Friday, May 08, 2009

Sketch of India

The Eclective Review ( page 523 ) published in 1821 reviews the book Sketches of India, written by an Officer for Fireside Travellers at Home ( also published 1821) that provided some colourful description of different types of ‘natives’ in Madras:

' These poor wretches, with no other clothing than small rags round the middle, and loads on their heads, whom you meet singly or in large groups, are the common coolies, or road-porters of the country ; for thus light burdens are usually conveyed here, even for distances of two or three hundred miles.—This haughty-looking man with a prominent nose, dark eye, and olive brown complexion, having a large turban, muslin vest, gaudy silk trowsers, and noisy slippers, is a Mahometan.

' This next, with his head hare and shaven, except a few thick-falling locks clubbed behind, his forehead marked with stripes of the ashes of cow-dung, his naked body, clean yellow-coloured skin, the zennaar, or distinguishing threads worn over the shoulder, and a large pale salmon-coloured loin-cloth, is an officiating bramin.

‘These fat-looking black men, with very white turbans and dresses, and large golden ear-rings, are dubashes; a sort of upper servants or public inferior agents, ready to make any purchases for strangers or residents; to execute their commissions, change their monies, or transact any business for them.

' These men with red turbans, broad shoulder-belts of leather, breast-plates, sashes and swordi, are government peons of the zillah, or police foot-soldiers. There are establishments of them in every district. They are distinguished by their belt plates ; the belts being often of red, blue, or yellow cloth, or even tiger-skin. .,

‘There is a group of native women returning to their houses with water : they are of a common class ; but observe their simple dress, erect carriage, and admirable walk. One piece of cloth wrapped twice round their loins in its breadth, and passing in its length upwards over the bosom, is either disposed mantle-like to cover the head, or thrown gracefully across the right shoulder, and brought under the left arm to the middle. Their shining hair is neatly rolled up into a knot at the back of the head; and is occasionally ornamented with little chaplets of pale yellow flowers. The vessels which some carry on the head, some on hip, are of brass or clay; but ancient, and urn- like in their form.

‘This low, curiously carved car, with a white canopy, and cream-' coloured bullocks, having their horns ornamentally tipped with wrought brass, collars with bells, and crimson body clothes, is the conveyance of some native merchant, or shroff.

‘These horsemen with red hussar jackets, high spherical-shaped caps of blue cloth richly ornamented, leather breeches, boots, and English saddles, so well mounted, and as light coloured as a* Spaniard*, are of the body-guard of the governor.—Observe the horse-keeper following that staff-officer; thus the groom runs after his master in this country, and will keep pace with him at a smart canter. He is always provided with a leading rein and chowrie.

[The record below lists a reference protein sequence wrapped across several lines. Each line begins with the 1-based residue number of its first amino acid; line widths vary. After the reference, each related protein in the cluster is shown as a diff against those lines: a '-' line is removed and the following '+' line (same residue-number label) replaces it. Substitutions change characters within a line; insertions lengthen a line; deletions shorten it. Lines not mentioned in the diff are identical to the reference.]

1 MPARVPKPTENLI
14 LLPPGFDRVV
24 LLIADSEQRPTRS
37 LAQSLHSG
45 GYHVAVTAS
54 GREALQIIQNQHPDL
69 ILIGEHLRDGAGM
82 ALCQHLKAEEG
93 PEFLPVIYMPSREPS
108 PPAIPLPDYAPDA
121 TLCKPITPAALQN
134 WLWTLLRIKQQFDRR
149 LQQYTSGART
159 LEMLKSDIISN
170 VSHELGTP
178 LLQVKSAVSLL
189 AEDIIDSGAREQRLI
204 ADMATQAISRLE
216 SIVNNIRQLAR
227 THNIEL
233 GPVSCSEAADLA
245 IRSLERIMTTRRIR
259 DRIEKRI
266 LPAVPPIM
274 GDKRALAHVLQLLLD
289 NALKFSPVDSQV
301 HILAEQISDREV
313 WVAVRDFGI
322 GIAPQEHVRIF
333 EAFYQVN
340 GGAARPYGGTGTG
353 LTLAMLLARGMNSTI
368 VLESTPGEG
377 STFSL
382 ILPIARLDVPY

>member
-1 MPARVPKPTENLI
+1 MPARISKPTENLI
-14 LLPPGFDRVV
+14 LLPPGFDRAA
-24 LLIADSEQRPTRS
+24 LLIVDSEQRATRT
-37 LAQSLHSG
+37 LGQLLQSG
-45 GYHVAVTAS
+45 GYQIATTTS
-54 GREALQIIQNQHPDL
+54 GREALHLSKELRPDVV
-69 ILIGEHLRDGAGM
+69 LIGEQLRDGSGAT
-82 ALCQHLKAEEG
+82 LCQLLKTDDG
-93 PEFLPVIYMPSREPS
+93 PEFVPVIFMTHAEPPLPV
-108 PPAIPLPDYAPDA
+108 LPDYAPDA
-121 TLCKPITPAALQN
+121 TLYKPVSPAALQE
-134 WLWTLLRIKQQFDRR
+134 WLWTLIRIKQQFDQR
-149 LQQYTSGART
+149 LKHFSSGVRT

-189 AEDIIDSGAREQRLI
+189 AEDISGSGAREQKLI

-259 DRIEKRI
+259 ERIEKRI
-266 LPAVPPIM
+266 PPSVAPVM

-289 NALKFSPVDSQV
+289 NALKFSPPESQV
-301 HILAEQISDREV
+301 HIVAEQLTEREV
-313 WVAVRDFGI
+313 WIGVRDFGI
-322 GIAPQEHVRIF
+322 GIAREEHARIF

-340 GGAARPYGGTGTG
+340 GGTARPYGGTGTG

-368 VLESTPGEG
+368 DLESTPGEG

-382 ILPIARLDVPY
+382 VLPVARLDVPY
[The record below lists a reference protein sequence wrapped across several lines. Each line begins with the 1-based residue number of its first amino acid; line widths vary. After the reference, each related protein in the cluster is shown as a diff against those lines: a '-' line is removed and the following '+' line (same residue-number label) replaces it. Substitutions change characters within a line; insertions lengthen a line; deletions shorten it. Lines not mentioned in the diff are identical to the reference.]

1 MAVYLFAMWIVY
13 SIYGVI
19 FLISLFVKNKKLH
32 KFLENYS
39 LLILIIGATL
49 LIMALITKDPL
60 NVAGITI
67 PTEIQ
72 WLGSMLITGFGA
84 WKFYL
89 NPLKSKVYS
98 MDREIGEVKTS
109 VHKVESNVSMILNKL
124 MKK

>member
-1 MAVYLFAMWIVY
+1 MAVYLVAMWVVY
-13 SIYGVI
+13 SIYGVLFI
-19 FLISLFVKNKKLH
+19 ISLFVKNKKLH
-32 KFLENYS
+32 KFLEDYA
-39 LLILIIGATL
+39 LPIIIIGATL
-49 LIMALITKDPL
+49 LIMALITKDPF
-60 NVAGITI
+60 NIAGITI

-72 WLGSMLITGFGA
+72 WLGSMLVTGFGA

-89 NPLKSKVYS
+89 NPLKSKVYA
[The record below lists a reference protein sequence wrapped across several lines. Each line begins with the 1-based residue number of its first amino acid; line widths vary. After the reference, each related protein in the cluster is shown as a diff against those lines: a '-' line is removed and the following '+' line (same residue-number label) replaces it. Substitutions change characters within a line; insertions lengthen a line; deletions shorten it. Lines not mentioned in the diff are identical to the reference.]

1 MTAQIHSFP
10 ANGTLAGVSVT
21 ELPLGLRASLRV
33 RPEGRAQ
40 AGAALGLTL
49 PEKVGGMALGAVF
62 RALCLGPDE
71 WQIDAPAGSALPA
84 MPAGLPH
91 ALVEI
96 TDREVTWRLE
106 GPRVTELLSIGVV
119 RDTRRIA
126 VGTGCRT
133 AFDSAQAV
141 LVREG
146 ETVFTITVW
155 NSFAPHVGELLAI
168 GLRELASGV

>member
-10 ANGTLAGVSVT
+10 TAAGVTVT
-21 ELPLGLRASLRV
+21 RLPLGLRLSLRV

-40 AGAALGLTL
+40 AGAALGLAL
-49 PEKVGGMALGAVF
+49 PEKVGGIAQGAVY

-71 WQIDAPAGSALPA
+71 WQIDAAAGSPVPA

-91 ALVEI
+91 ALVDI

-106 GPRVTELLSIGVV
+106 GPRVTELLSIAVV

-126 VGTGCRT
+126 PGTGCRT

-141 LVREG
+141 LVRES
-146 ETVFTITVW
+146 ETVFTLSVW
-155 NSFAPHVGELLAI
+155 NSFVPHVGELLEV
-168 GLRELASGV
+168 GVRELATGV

‘These well-appointed black soldiers, clothed and attired like British troops, except the peculiar cap of blue doth with brazen ornaments and plates, are sepoys of the Madras establishment.

‘That officer in dark blue uniform with red facings, brazen helmet and red horse-hair, is of the Madras horse artillery; a corps most deservedly admired all-over India.'

‘ That monk with the pale Italian countenance, grey hair, small scull-cap, black robe, and white cords, just stepping out of that old palanquin, is the superior of the Capuchin convent at Madras : he is a native of Rome.

' This fine- looking young man in a close white vest with a dark blue sash and high cap of black velvet with many points, is an Armenian gentleman ; and the low stout man in a purple robe and mitre cap, with a long black bushy beard, who is speaking to him, is a priest from Armenia. Almost all these persons of half-cast complexion, whom you are continually meeting, are the descendants of our countrymen, or other Europeans, by native mothers ; those of Portuguese extraction are very numerous.

These restless-looking, haughty idlers, who are sauntering up to us, their little all expended on the fine robes they wear, save a frugal meal provided daily in their gloomy homes by trembling females or some wretched slave, would, but for our happier rule, be the petty tyrants of some of those peaceful villages we shall soon visit.

' The large man on the grey horse, with the shawl turban, gold- threaded sash and silver-headed creese (or dagger), to whom they are all now salaaming, is a .native of some distant province, not perhaps under our authority. The housings of his horse you see are embroidered with gold ; his reins silken ; the animal too has a breastplate and head ornaments of shell-work ; the servant running by his . side holds that spade-shaped screen so as always to shade his face ; and the man himself, though looking vain as well as proud, has a free, cheerful, self-satisfied air.—Not so this Moollah or Mahomedan priest. Mark his iron-grey beard and wrinkled forehead, and those fiercely sparkling eyes, alive and youthful with я feeling of hate. What an insolent vindictive look he casts at us. He recollects, for he was a young man then, when in the year 1780 the horse of Hyder rode shouting through the gardens of our countrymen ; and recollects that he wished them success.'

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